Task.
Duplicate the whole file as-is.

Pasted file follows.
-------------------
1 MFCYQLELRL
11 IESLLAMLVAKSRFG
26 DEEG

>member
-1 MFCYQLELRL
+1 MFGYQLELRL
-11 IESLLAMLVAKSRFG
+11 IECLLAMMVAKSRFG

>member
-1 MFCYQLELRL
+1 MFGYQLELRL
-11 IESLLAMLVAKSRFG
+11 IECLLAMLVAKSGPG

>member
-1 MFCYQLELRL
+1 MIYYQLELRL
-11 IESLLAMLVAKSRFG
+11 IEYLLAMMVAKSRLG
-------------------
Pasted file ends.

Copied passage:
1 MFCYQLELRL
11 IESLLAMLVAKSRFG
26 DEEG

>member
-1 MFCYQLELRL
+1 MFGYQLELRL
-11 IESLLAMLVAKSRFG
+11 IECLLAMMVAKSRFG

>member
-1 MFCYQLELRL
+1 MFGYQLELRL
-11 IESLLAMLVAKSRFG
+11 IECLLAMLVAKSGPG

>member
-1 MFCYQLELRL
+1 MIYYQLELRL
-11 IESLLAMLVAKSRFG
+11 IEYLLAMMVAKSRLG